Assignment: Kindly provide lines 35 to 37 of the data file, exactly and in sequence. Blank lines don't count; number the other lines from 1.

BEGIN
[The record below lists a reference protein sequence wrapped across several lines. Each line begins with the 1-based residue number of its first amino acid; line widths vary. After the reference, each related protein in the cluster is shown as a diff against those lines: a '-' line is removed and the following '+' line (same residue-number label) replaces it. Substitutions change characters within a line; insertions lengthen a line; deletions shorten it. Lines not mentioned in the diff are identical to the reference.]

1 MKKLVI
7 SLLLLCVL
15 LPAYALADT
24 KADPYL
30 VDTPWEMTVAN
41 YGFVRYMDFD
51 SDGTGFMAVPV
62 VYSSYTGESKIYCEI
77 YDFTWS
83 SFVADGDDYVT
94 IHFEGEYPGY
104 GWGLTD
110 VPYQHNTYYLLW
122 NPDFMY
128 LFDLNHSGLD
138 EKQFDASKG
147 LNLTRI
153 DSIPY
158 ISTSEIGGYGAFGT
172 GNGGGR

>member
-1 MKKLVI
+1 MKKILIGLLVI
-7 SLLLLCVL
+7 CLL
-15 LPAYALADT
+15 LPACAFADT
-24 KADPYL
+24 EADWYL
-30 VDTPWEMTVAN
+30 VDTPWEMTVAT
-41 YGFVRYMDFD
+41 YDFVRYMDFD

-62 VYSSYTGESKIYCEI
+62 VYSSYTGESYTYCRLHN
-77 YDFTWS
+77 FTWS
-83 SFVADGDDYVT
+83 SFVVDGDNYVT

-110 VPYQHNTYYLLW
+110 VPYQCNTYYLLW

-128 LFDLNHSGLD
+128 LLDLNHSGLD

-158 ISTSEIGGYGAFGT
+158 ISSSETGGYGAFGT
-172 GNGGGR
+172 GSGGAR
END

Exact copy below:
-62 VYSSYTGESKIYCEI
+62 VYSSYTGESYTYCRLHN
-77 YDFTWS